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A Guide to Pet Snake Care

A Guide to Pet Snake Care

Many of us are intrigued by reptiles, but few know how to take care of a pet snake. Well, it’s easier than you might think. And, yes, they are endlessly fascinating!

Read our guide to pet snake care to keep your new friend happy and yourself safe.

What kind of snake should I choose?

The following Australian pet snake species, all from northern parts of Australia, are commonly found for sale.

  • Spotted python: Has a generally placid temperament and can grow to around 120 cm long. They are mottled with light and dark brown colouring.

  • Children's python: Also has an even nature. They usually stay within a metre in length. In sunlight, they may have a multi-coloured sheen.

  • Stimson's python: Grows to less than a metre. With bright red blotches, they are regarded as the most striking of the pet snakes.

Other good ‘starter snakes’ include the south-west carpet python (Ramsay’s python) and the woma python (or sand python).

Do you need a reptile licence for a snake?

Wherever you live in Australia, you will need a reptile licence to keep a snake. This is important for authorities to monitor and regulate the welfare of captive reptiles, and prevent illegal trading.

Laws differ between states and territories. However, you should always obtain the licence before acquiring the snake.

Check the specific requirements for snake-keeping here – NSW, Victoria, Queensland, South Australia, ACT, Western Australia, Northern Territory and Tasmania.

Are pet snakes aggressive?

All snakes bite. Snake owners should be prepared for at least one bite over their pet’s lifetime! However, most captive pythons are generally docile and tolerate handling well.

Read up on snake habits to understand your pet more deeply. As the Australian Reptile Park notes, some snakes are more food oriented than others and will grab any moving object. Most tolerate their keepers well but can be territorial if feeling threatened.

Pythons are not venomous, though it can take time and patience to dislodge a biting python!

How should you house your snake?

The size of tank you choose depends on the size of your snake. A one-metre terrarium is suitable for a children’s python and snakes of equivalent length.

Newspaper can be used to line the floor, as it is cheap and easy to replace. Alternative substrates like leaves, bark mulch, sand or rolled corrugated cardboard are likely to become soiled and damp. The snake’s environment should be kept as dry as possible.

Enrichment can be added in the form of rocks, logs and branches, to mimic the snake’s natural habitat. This gives the snake somewhere to shelter when it feels defensive.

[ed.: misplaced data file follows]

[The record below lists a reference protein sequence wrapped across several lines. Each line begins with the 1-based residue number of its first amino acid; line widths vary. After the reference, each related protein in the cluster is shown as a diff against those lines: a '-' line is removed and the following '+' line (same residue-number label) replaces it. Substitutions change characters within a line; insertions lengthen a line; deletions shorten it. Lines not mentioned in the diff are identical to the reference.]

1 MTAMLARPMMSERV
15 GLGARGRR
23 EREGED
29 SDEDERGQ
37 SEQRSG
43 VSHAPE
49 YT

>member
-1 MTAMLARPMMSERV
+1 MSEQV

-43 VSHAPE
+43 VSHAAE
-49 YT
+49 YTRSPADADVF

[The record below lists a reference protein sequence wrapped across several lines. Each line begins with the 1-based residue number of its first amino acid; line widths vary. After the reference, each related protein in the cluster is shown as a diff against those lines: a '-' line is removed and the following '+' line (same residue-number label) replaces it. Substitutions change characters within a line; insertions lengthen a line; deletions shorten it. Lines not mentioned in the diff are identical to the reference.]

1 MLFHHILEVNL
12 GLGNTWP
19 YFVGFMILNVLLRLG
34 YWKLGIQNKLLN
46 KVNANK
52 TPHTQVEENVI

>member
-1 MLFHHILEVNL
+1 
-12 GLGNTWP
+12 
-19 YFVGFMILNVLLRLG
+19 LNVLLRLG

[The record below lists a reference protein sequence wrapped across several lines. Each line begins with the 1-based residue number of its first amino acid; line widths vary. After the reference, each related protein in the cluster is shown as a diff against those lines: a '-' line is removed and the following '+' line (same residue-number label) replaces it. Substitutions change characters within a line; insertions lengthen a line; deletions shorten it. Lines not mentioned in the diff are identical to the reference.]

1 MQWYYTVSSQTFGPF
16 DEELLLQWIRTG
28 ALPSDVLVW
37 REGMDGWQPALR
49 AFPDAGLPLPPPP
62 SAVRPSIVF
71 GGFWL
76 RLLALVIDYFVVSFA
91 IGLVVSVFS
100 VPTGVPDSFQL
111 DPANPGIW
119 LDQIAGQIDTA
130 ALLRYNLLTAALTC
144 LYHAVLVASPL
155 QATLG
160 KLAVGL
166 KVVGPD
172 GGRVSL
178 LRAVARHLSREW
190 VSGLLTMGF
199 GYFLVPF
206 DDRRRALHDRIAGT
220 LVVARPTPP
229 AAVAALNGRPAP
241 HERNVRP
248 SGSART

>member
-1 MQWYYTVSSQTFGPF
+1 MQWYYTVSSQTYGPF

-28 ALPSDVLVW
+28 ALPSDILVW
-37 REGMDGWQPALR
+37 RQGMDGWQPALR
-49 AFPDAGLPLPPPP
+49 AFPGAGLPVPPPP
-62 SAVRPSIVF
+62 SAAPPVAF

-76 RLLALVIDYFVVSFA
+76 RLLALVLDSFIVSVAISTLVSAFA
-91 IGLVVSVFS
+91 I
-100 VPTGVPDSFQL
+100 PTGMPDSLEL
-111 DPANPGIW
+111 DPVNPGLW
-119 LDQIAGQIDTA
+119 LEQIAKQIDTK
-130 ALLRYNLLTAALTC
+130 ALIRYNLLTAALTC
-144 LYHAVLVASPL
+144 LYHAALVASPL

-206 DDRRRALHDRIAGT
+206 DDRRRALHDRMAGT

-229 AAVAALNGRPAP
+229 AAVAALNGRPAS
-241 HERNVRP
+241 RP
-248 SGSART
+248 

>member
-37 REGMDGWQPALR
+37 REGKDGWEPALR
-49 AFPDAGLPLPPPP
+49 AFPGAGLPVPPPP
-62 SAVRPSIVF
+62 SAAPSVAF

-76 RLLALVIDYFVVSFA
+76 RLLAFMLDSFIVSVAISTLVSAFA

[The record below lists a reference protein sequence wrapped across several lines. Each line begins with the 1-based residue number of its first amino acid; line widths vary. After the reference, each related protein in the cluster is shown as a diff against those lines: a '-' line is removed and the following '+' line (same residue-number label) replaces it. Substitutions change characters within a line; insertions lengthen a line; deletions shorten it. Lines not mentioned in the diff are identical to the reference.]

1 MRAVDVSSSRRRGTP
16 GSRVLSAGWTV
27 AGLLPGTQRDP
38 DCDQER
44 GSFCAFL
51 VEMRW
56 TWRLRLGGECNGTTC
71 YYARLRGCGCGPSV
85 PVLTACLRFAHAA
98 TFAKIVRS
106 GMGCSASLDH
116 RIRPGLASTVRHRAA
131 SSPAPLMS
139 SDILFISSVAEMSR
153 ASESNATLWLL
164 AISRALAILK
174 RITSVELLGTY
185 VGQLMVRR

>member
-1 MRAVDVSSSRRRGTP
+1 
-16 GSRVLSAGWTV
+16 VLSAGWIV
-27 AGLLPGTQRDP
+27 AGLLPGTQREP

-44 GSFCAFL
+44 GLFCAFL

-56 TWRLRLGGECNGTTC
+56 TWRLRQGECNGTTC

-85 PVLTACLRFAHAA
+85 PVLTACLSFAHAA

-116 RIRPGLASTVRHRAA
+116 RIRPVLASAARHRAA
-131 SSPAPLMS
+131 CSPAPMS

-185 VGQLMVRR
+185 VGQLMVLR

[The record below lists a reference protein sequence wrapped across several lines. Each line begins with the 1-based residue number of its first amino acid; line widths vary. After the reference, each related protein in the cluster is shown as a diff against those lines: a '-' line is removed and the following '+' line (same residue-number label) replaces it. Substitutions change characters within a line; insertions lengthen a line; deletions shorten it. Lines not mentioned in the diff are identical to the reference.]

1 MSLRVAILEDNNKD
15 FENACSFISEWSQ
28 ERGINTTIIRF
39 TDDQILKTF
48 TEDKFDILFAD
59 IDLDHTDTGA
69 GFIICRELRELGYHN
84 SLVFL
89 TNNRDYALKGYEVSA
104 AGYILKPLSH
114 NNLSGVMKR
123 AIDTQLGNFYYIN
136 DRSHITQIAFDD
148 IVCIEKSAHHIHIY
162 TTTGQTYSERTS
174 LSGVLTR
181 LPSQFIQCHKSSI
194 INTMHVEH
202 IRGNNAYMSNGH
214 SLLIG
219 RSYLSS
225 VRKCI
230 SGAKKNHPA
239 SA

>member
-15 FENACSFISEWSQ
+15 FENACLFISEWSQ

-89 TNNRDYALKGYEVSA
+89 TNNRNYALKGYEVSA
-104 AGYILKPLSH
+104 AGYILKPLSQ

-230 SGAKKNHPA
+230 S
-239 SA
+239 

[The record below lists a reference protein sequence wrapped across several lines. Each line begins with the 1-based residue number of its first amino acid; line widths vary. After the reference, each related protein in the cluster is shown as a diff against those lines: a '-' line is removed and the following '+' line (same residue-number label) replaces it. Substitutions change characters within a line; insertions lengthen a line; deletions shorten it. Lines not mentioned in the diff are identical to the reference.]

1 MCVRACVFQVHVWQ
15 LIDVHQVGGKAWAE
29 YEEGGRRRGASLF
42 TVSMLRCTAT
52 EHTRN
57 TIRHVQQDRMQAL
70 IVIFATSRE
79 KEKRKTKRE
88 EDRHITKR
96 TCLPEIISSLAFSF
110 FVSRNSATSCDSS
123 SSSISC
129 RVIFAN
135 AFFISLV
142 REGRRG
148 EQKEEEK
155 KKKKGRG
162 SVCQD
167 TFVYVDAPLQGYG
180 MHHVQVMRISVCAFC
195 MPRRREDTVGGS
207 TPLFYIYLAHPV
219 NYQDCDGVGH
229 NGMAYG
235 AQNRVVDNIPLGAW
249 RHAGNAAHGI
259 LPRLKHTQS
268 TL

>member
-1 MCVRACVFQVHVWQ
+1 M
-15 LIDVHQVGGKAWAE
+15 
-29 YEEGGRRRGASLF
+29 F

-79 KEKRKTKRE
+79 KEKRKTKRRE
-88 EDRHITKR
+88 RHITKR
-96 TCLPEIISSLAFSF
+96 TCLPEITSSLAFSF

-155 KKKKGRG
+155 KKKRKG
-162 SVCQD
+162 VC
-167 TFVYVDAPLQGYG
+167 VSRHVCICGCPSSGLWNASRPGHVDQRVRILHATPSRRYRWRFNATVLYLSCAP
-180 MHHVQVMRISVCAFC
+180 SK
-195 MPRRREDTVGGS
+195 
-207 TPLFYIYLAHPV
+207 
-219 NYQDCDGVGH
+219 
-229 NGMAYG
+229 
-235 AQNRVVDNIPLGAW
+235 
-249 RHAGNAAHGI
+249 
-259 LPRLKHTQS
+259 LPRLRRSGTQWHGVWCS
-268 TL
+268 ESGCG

Provide heating at one end of the cage, leaving a cool end at the other. This allows the snake to regulate its body temperature. A perch at the hot end also lets the snake warm itself if required. Make sure the heat source is protected to prevent burns.

Your terrarium should be thoroughly disinfected at least once a week. You can do this by diluting household bleach with water at a ratio of around one to ten. Always wash and rinse your hands well after handling your snake.

What do pet snakes eat?

Snakes need a meat-based diet. As carnivores in captivity, they are best maintained on a diet of frozen mice and birds. Prey should always be served dead, as live rodents can attack and injure your snake. You can jiggle the prey at the end of long-handled tongs to simulate a live creature.

Snakes have a similar problem to humans – they tend to get fat! That’s why your pet snake thrives on a weekly feed. With a slow metabolism, they don’t need a lot to get full. You will notice a small bulge in the mid-region of the snake after feeding.

Keep a shallow dish full of clean water in the tank for drinking, and make sure to change it regularly.

How do you handle your snake?

All snakes need careful handling. Pick up by sliding your hand under the snake’s mid-section in a calm, measured way.

You can also try approaching your snake using a snake hook. This will test your snake’s mood and, if it tries to bite, you are protected.

• House your snake in a quiet part of the house. • Avoid exposure to loud noises or excessive movement. • Don’t over-handle your snake, as this causes stress. • Never handle within three days of a meal as it may regurgitate.

How to find a pet snake in your house

If your snake is an escape artist, don’t panic! Most snakes are found quickly after escaping their cages. Close all doors and windows, secure your dog or cat and conduct a thorough, room-by-room search. If all else fails, consult an expert!

What does snake shedding mean?

Your pet snake will shed its skin several times a year. It will look different immediately afterwards - dull and opaque.

Give your snake space when shedding. Avoid picking it up at this time. The new skin is fragile and easily damaged. Place rocks or rough pieces of bark in the terrarium so your snake can rub against it to assist the shedding process.

If the skin does not shed completely, you can soak the snake in warm water for around ten minutes and gently try to pull the skin clear. Never force it, and always seek veterinary advice if you have problems.

How do I know if my snake is healthy?

As with any kind of pet, snakes do sometimes get sick. Consult a vet if your snake has any of the following symptoms:

• Jerky movements • Lethargy • Appetite loss • Discoloured patches • Blisters, burns or abscesses • Swollen eyes or jaw

Some vets specialise in handling reptiles, so do some homework to find the best vet in your local area. And check out Petmarket for affordable, quality products to care for your pet snake!

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